What about the new sales in the numerator? At least part of why transaction volume is low is because the number of homes available for transaction is much lower than 3.8 months.

            You still think the small number of mortgages in the 625 to 729 range at a 5% rate are going to mean anything? Capitulation no less?

          5. bigmoneysalsa

            A 3.8 months of inventory number doesn’t exactly scream market capitulation. However, recent history shows that it’s entirely compatible with a continued slow grind of prices.

            Check out this article from last July:


            The headline months of inventory figure last July was at about 4 months… pretty similar to right now. And then, over the next 9 months, the price per square foot in Irvine fell 8.4%. So obviously whatever the current inventory number means, it definitely DOES NOT mean that prices are done falling.

          6. Planet Reality

            Salsa, rrrrright like todays featured property for example. The declines have been devastating.

          7. bigmoneysalsa

            “Salsa, rrrrright like todays featured property for example.”

            Ummmm, how exactly does todays property contradict anything I said? Surely someone like yourself who’s interested in data-driven analysis cares more about the median price per square foot for the city than about the unmet asking price of an individual property, right?

          8. AZDavidPhx

            Get used to PR’s “Devastation” blogspam. Now that prices are double dipping (he thought they would remain flat) – the game plan is to play down and mock any and all declines.

            PR, please get a little more creative with your descriptions of the mayhem in the Irvine real-estate market. Give us something worth reading.

          9. Swiller

            I was out in Laguna Altura the other day and when I enquired from a select supervisor, I was told Laguna Altura has a total of THREE, yes 3, sales.

            I said in the past and I will repeat it, I believe The Donald realizes the real estate bubble is over and he is cashing out as fast as he possibly can.

  3. winstongator

    The focus on rates is always a one-line throwaway argument. Consider if there is a sell-off of Euro-area debt (Greece, et al). What are the sellers going to buy? $UST$, meaning lower US rates, as our mortgages are nearly USTs today.

    What about when rates rise? What if that causes prices to fall? (Prices may not fall if rates rising are from wage-related inflation). Do you think Bernanke will just sit there and let deflation ring? He’ll take the cash from maturing treasuries & GSE prepay’s and put that back into the market.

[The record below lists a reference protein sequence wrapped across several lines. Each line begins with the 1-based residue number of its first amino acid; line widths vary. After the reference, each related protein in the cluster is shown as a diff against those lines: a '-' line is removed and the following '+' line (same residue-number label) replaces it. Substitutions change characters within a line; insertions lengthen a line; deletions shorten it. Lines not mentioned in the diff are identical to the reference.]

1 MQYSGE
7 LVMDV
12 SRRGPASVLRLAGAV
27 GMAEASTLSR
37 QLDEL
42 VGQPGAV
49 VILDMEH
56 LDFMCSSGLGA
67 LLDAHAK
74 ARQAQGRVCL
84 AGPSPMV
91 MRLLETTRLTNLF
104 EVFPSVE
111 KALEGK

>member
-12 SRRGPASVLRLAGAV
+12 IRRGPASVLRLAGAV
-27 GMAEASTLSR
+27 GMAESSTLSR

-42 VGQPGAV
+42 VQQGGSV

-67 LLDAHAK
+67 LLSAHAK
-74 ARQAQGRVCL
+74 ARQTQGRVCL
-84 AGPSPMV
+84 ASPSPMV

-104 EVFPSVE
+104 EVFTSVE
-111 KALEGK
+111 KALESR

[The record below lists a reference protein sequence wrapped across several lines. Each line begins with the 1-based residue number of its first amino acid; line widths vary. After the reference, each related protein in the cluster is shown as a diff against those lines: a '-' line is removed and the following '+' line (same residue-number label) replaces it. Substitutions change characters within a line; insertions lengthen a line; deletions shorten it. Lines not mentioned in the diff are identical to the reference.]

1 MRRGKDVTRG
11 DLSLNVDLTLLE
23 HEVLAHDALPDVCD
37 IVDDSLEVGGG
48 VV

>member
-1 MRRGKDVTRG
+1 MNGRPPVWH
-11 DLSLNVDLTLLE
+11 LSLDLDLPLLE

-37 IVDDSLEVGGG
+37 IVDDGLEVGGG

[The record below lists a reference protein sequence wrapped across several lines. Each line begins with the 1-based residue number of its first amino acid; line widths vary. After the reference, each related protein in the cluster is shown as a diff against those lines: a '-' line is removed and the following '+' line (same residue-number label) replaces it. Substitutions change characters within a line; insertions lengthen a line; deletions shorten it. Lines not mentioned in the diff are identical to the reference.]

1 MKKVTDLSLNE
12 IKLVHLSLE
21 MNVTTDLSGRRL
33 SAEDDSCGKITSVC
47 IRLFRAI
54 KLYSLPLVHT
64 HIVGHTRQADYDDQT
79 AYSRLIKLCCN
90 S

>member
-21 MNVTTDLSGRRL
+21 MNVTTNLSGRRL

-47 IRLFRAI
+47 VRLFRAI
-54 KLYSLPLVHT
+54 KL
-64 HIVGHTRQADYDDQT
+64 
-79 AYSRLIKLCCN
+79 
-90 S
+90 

It’ll take 4+ years of ~4% inflation to put the market in a situation where a lot of the negative equity has been eaten by inflation. Over the next 4 years or so, global instability and the Fed will both contribute to rates staying low.

    1. Perspective

      And if/when mortgage rates exceed their historical average, what will be the typical real estate sales person’s go-to line then? They’ll just keep playing their game – “Act now before rates go even higher!” Or, “You can always refi in a couple years WHEN rates get back to normal.”

      It’s been said here many times, but is so true. These sales people need to be regulated…

      1. winstongator

        You have to think about what will push rates higher. Fannie/Freddie bonds are really US Treasuries (they have the same backer). So, what will push US Treasuries higher? The increased premium the GSEs will charge will be in the ballpark of 0.25% – 1%, so it is what will really move treasuries. The things are: higher growth, better investment alternatives (which signals a strong economy), or inflation. All 3 of those will put upward pressure on home prices. You might not see real appreciation, but nominally, for interest rates to be rising, home prices will be flat to modestly increasing. Counting on higher rates to push prices down does not seem a winning bet to me.

        1. Planet Reality


          House prices will under perform inflation.

          Maybe inflation will be 6% while appreciation is only 3%. However leveraged appreciation would be 12-15% out pacing inflation.

      2. HydroCabron

        These sales people need to be regulated…

        Under a free market of informed actors – hahahaha! – this problem would fix itself. An efficient use of resources would require that they be ground up for fertilizer or used for medical experiments, excepting those experiments which require individuals of normal cephalic function.

  4. 1stMillionAt33

    One of the biggest misunderstandings of home buying is that the better time to buy a home is NOT when the interest rates are at their lowest, but rather at the highest. When the interest rates are close to the lowest, the home prices tend to be near the highest. When the interest rates are close to the highest, the (inflation-adjusted) home prices will be close to their lowest.

    Once the long term bond market bubble burst, it will create the second down wave in real estate market.

    Looks like bond market bubble may burst around 2016. Based on some cycle theory, US real estate won’t start to recover until 2033. For any post-bubble buy/investment, you can look to see how people do after 1990 Nikkei and 2000 Nasdaq high-tech bubbles. Bubbles just do NOT come back in less than 16 to 20 years throughout ALL human history. And for some bubbles like Tulip bubble, the answer is NEVER.